Yazd Water Museum
Yazd is a city that essentially blossomed out of the desert, and one of the major issues was getting water, so much so that it has a museum dedicated to explaining how it was obtained. To some of visitors this question may come to their head that why they wouldn’t built the city in a more strategic location. The answer is because the location is magical. I don’t know what it is about Yazd, but it’s just got good energy.
A visit to this museum will explain all about qanat, an elaborate tunnel system used to extract groundwater. The tunnels were hand-hug and just big enough to fit one person.
Water from the qanat is stored in “ab anbar”, water reservoirs, which were usually adorned with badgir, windcatchers, to keep the water near ice cold temperature. As you make your way around Yazd, you will see these all around. From the courtyard you go downstairs into the basement for the actual Museum.
This 124 year old Museum displays the tool, techniques used for the past 4000 years in Iran in creating underground waterways (called Qanats) and connecting them to the city and field locations for agricultural and other uses. Before the Romans built their aqueducts, Iranians had built an extensive system of underground qanats (aqueduct). A lot of these systems are still functioning today. In fact there is a large one under this Museum.
Yazd Water Museum was set up in 2000 in the wake of the first international conference on qanat in Yazd. The Museum building has once been a merchant’s house built in 1929. Two qanats are running beneath the Museum at different levels, which are reachable through a special stairway called “Payab”. This Museum has put on display a variety of water objects from qanat to water ownership documents. Some parts of the house structure represent some part of water history in the region. For example the stairway to qanat or a reservoir on the roof can show how warer technologies and everyday life have been interwoven in the past.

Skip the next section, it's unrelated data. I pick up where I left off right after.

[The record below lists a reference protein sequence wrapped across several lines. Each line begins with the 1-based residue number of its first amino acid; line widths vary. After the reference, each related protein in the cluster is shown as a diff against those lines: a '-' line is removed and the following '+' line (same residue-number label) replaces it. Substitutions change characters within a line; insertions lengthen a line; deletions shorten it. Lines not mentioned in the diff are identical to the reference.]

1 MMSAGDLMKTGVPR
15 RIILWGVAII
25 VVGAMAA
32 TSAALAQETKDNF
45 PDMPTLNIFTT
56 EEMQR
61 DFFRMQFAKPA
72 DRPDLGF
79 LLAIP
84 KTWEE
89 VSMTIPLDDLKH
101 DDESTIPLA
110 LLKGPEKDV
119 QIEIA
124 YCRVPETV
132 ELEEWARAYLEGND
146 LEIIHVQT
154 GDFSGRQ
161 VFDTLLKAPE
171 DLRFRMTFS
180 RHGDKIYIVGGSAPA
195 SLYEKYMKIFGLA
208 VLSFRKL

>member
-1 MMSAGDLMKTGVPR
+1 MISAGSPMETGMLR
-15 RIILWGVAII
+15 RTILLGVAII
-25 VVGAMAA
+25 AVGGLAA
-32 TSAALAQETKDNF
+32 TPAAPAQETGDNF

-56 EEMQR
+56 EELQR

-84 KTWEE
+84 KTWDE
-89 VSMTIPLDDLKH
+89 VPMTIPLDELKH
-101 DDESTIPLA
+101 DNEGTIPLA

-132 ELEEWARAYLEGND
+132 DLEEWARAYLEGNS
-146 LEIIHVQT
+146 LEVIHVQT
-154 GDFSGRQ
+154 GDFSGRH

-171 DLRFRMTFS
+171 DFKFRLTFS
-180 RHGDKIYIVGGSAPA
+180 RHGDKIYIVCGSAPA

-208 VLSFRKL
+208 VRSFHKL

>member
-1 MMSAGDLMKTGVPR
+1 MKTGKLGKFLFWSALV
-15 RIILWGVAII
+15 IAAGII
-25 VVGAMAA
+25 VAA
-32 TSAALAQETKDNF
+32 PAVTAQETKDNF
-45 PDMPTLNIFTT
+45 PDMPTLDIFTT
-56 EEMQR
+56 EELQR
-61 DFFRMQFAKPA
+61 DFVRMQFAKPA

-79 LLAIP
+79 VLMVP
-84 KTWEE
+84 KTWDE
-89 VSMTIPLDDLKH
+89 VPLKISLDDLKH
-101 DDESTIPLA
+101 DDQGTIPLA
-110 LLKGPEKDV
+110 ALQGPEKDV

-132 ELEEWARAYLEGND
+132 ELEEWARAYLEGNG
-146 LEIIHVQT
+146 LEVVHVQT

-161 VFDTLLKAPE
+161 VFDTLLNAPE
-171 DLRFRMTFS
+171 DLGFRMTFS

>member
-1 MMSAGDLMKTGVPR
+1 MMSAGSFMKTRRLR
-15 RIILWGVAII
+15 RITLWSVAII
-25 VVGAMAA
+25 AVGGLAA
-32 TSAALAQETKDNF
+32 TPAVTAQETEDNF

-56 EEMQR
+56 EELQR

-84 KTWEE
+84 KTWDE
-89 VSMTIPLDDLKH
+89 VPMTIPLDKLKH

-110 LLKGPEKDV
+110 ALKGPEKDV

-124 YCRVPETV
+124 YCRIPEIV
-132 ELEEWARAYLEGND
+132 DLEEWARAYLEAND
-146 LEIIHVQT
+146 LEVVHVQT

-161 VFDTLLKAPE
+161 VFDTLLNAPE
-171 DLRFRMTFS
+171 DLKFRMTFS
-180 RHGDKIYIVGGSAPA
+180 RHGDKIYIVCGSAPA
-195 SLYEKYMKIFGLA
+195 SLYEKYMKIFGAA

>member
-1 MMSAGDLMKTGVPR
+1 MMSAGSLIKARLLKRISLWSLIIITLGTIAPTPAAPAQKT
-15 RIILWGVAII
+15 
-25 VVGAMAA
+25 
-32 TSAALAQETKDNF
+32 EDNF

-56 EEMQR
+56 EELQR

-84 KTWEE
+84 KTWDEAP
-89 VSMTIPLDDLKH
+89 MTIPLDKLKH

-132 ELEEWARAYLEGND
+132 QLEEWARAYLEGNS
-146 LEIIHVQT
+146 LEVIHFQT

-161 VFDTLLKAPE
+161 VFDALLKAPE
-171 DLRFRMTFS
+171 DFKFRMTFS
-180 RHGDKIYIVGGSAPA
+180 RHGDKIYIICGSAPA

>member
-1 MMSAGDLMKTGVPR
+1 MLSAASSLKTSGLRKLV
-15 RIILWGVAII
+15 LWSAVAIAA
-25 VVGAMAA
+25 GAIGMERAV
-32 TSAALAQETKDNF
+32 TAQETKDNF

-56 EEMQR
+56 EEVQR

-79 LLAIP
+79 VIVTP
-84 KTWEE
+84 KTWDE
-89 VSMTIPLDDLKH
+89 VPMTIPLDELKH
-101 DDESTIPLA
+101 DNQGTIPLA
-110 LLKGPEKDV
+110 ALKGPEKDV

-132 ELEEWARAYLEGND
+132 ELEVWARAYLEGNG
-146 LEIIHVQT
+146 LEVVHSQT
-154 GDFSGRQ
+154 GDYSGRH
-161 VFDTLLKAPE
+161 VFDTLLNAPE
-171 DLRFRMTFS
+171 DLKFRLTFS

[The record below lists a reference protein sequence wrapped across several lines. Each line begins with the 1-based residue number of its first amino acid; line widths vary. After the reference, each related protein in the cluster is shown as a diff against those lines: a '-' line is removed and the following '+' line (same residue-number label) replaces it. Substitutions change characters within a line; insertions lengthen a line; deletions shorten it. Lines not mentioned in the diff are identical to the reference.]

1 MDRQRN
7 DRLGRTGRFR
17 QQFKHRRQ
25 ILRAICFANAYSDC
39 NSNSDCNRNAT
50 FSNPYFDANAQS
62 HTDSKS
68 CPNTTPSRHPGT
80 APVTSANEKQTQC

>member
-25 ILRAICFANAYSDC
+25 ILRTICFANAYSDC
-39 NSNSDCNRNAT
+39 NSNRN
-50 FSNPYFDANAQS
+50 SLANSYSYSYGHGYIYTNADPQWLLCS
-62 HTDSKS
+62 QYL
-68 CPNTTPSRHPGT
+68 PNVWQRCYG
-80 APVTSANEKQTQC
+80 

The Museum is one of the best tourist destinations in Yazd, which receives hundreds of visitors every day.
Some of visitors say that they have always taken water for granted. Just turn on the faucet and it magically appears. After visiting this museum and learning what length people had to go through to get it though, they definitely don’t anymore. Especially while I was in Yazd, I felt the need to shower as quickly as possible to save the water. Make this Museum a must-see in Yazd. You won’t regret it!
At the beginning we were scared to have a guide driving the two of us for two weeks. What if we don't like each other? It turned out that Ahmad is an excellent guide not because he possesses a lot of knowledge about his country...More
My wife and I spent two weeks in Iran on tour with Ahmad in May this year. We so enjoyed his knowledge and company and driving us around to suit our interests. We also went to places like Kerman, Yazd, Shiraz, Isfahan and Tehran. One...More
Kerman, Yazd, Shiraz, Isfahan, Kashan and Qom: for two weeks we were regaled with many insights into the fabulous centuries-old history of Iran. From the roots of the Zoroastrianism to the splendors of Persepolis, a journey through the country’s history is given more meaning when...More
The tour with Ahmad was part of a three week tour around ( part ) of the country. We have been in many places and met nice people. I have enjoyed my time. He knows the country and want to share it. Great ! I...More
Thank you for the best trip of my life, Ahmad and Iran!! Iran was at once everything I had hoped and not at all what I expected. It is an exceptionally beautiful country with an equally warm and inviting population. The delicious food doesn't hurt...More
Had a great time in Tehran with Ahmad Janati-he took us all over Tehran. It was an amazing experience. The people were so nice-even for a big city such as Tehran. Ahmad accommodated all of our requests for the things we were interested in seeing-Shah's...More